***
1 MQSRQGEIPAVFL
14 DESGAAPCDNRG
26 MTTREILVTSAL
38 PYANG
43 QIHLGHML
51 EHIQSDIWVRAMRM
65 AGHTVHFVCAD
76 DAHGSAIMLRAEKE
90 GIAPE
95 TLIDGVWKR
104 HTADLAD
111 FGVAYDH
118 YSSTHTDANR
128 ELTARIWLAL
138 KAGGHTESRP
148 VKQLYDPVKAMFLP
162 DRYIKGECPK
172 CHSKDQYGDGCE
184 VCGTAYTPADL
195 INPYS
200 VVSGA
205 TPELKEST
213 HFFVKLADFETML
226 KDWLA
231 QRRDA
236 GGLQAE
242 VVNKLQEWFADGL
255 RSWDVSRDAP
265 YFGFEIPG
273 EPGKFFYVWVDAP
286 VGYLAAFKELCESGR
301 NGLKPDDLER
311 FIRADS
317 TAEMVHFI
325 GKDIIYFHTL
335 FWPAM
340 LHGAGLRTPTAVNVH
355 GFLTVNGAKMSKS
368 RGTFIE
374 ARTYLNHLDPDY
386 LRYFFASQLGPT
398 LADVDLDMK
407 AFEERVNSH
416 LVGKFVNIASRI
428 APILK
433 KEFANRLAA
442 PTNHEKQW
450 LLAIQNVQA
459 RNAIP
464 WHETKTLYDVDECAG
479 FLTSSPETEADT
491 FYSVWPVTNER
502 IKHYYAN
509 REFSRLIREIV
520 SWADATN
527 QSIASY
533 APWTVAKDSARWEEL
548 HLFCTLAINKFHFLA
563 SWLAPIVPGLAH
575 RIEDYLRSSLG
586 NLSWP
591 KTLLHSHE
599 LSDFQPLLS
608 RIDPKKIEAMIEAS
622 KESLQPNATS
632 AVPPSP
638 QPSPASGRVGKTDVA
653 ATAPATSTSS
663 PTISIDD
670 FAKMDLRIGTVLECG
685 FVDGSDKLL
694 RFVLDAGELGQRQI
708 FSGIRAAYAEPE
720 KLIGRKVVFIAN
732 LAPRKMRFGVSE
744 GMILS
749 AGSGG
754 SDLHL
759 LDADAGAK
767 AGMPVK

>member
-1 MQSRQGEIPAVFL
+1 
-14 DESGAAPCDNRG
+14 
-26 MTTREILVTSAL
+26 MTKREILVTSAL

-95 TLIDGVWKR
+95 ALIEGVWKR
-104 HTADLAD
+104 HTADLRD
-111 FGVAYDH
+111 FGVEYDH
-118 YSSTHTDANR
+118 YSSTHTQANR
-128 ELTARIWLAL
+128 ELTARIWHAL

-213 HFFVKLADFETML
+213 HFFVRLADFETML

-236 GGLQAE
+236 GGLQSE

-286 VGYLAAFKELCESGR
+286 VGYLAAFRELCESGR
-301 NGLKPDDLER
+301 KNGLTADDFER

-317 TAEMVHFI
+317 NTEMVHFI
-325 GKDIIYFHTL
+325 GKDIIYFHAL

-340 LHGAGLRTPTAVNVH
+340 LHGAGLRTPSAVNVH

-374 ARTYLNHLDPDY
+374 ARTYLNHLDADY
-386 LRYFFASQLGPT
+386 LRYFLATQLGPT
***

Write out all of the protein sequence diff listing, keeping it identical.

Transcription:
1 MQSRQGEIPAVFL
14 DESGAAPCDNRG
26 MTTREILVTSAL
38 PYANG
43 QIHLGHML
51 EHIQSDIWVRAMRM
65 AGHTVHFVCAD
76 DAHGSAIMLRAEKE
90 GIAPE
95 TLIDGVWKR
104 HTADLAD
111 FGVAYDH
118 YSSTHTDANR
128 ELTARIWLAL
138 KAGGHTESRP
148 VKQLYDPVKAMFLP
162 DRYIKGECPK
172 CHSKDQYGDGCE
184 VCGTAYTPADL
195 INPYS
200 VVSGA
205 TPELKEST
213 HFFVKLADFETML
226 KDWLA
231 QRRDA
236 GGLQAE
242 VVNKLQEWFADGL
255 RSWDVSRDAP
265 YFGFEIPG
273 EPGKFFYVWVDAP
286 VGYLAAFKELCESGR
301 NGLKPDDLER
311 FIRADS
317 TAEMVHFI
325 GKDIIYFHTL
335 FWPAM
340 LHGAGLRTPTAVNVH
355 GFLTVNGAKMSKS
368 RGTFIE
374 ARTYLNHLDPDY
386 LRYFFASQLGPT
398 LADVDLDMK
407 AFEERVNSH
416 LVGKFVNIASRI
428 APILK
433 KEFANRLAA
442 PTNHEKQW
450 LLAIQNVQA
459 RNAIP
464 WHETKTLYDVDECAG
479 FLTSSPETEADT
491 FYSVWPVTNER
502 IKHYYAN
509 REFSRLIREIV
520 SWADATN
527 QSIASY
533 APWTVAKDSARWEEL
548 HLFCTLAINKFHFLA
563 SWLAPIVPGLAH
575 RIEDYLRSSLG
586 NLSWP
591 KTLLHSHE
599 LSDFQPLLS
608 RIDPKKIEAMIEAS
622 KESLQPNATS
632 AVPPSP
638 QPSPASGRVGKTDVA
653 ATAPATSTSS
663 PTISIDD
670 FAKMDLRIGTVLECG
685 FVDGSDKLL
694 RFVLDAGELGQRQI
708 FSGIRAAYAEPE
720 KLIGRKVVFIAN
732 LAPRKMRFGVSE
744 GMILS
749 AGSGG
754 SDLHL
759 LDADAGAK
767 AGMPVK

>member
-1 MQSRQGEIPAVFL
+1 
-14 DESGAAPCDNRG
+14 
-26 MTTREILVTSAL
+26 MTKREILVTSAL

-95 TLIDGVWKR
+95 ALIEGVWKR
-104 HTADLAD
+104 HTADLRD
-111 FGVAYDH
+111 FGVEYDH
-118 YSSTHTDANR
+118 YSSTHTQANR
-128 ELTARIWLAL
+128 ELTARIWHAL

-213 HFFVKLADFETML
+213 HFFVRLADFETML

-236 GGLQAE
+236 GGLQSE

-286 VGYLAAFKELCESGR
+286 VGYLAAFRELCESGR
-301 NGLKPDDLER
+301 KNGLTADDFER

-317 TAEMVHFI
+317 NTEMVHFI
-325 GKDIIYFHTL
+325 GKDIIYFHAL

-340 LHGAGLRTPTAVNVH
+340 LHGAGLRTPSAVNVH

-374 ARTYLNHLDPDY
+374 ARTYLNHLDADY
-386 LRYFFASQLGPT
+386 LRYFLATQLGPT